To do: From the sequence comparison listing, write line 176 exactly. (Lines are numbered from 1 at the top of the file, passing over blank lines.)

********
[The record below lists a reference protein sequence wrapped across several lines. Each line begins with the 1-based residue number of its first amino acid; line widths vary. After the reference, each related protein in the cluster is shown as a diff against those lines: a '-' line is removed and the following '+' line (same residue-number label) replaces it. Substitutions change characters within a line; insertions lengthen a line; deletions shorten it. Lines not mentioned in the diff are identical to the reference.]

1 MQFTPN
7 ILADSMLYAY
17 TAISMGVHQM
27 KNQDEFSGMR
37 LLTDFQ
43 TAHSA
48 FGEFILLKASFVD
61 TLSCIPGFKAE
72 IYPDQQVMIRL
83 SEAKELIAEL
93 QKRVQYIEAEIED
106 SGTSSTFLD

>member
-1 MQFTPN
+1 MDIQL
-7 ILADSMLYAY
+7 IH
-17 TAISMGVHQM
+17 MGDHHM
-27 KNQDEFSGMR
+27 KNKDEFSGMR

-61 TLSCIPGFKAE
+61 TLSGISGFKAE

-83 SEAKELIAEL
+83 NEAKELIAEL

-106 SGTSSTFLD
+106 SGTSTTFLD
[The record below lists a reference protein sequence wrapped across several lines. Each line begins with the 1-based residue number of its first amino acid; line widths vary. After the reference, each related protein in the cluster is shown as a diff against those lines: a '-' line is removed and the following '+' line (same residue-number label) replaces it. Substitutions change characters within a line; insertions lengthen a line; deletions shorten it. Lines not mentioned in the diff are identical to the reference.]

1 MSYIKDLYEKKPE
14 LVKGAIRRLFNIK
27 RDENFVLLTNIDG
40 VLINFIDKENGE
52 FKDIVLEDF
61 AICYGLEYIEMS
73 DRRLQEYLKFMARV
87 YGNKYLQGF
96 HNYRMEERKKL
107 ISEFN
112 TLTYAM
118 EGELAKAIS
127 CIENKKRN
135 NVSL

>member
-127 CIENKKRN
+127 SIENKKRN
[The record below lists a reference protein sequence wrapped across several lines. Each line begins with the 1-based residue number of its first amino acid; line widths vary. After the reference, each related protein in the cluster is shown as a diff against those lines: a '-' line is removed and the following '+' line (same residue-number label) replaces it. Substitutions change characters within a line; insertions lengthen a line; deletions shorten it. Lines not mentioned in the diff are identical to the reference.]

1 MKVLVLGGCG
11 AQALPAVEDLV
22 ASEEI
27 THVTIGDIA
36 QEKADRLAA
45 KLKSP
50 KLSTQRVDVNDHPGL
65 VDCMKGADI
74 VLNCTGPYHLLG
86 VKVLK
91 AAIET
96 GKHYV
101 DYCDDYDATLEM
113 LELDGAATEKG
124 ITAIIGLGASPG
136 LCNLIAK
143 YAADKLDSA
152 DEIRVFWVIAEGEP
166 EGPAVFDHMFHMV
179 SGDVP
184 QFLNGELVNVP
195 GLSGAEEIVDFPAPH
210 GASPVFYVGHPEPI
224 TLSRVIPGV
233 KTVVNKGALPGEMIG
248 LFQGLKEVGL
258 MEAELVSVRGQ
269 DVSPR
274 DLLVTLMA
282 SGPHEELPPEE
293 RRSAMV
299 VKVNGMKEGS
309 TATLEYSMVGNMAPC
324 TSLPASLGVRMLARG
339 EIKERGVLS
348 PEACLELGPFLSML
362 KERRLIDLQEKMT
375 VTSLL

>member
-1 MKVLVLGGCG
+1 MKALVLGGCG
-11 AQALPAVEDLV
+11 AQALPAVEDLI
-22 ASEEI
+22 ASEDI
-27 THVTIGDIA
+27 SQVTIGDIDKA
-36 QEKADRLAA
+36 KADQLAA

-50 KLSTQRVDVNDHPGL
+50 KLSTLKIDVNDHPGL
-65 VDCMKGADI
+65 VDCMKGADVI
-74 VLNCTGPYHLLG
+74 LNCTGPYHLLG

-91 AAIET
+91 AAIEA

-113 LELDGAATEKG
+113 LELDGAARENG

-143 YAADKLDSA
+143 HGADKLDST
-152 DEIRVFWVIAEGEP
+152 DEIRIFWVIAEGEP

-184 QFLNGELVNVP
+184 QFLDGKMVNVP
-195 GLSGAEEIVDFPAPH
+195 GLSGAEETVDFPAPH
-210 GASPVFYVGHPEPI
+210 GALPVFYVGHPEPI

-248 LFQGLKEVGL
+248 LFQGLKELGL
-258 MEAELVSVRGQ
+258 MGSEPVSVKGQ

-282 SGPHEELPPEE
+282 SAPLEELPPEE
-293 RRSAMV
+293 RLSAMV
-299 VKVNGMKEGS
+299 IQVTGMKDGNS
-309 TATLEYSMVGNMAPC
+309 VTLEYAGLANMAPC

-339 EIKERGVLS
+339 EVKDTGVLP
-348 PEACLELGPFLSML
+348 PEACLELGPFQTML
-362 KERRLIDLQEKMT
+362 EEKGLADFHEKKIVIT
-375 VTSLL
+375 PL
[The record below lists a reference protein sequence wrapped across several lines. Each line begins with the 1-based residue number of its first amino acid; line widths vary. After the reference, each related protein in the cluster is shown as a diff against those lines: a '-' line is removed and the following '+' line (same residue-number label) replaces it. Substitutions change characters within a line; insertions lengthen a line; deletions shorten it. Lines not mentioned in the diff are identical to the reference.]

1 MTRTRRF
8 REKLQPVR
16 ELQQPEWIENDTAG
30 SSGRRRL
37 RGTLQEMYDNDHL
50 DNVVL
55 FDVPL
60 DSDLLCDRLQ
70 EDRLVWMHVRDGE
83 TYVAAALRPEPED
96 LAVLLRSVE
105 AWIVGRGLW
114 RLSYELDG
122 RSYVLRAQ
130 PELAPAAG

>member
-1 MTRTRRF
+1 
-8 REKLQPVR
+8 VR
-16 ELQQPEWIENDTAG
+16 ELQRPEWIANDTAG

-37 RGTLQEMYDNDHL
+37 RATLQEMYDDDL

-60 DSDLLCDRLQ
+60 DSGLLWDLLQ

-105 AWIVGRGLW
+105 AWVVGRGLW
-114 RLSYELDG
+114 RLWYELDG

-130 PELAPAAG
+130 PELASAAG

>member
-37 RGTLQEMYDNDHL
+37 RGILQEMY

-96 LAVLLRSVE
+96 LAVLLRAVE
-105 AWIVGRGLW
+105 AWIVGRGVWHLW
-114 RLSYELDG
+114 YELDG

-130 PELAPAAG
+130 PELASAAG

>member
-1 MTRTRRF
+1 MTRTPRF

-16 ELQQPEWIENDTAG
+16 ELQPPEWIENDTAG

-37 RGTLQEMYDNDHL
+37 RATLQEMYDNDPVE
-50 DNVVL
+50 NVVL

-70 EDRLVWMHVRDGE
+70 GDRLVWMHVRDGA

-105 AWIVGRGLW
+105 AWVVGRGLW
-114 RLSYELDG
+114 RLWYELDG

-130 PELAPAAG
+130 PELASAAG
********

+105 AWIVGRGVWHLW